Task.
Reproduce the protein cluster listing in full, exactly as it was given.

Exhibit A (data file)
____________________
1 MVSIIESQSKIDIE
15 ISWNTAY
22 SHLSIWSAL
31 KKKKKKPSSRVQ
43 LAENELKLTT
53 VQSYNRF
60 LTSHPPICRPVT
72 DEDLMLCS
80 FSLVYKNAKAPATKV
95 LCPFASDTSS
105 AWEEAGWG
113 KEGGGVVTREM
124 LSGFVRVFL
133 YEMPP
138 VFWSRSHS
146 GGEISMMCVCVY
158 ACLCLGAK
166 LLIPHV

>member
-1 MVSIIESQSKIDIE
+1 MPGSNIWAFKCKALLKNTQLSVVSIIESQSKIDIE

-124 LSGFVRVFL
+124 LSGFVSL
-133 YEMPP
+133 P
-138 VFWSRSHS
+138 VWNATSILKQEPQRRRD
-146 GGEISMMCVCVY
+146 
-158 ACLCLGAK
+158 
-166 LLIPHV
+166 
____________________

1 MVSIIESQSKIDIE
15 ISWNTAY
22 SHLSIWSAL
31 KKKKKKPSSRVQ
43 LAENELKLTT
53 VQSYNRF
60 LTSHPPICRPVT
72 DEDLMLCS
80 FSLVYKNAKAPATKV
95 LCPFASDTSS
105 AWEEAGWG
113 KEGGGVVTREM
124 LSGFVRVFL
133 YEMPP
138 VFWSRSHS
146 GGEISMMCVCVY
158 ACLCLGAK
166 LLIPHV

>member
-1 MVSIIESQSKIDIE
+1 MPGSNIWAFKCKALLKNTQLSVVSIIESQSKIDIE

-124 LSGFVRVFL
+124 LSGFVSL
-133 YEMPP
+133 P
-138 VFWSRSHS
+138 VWNATSILKQEPQRRRD
-146 GGEISMMCVCVY
+146 
-158 ACLCLGAK
+158 
-166 LLIPHV
+166 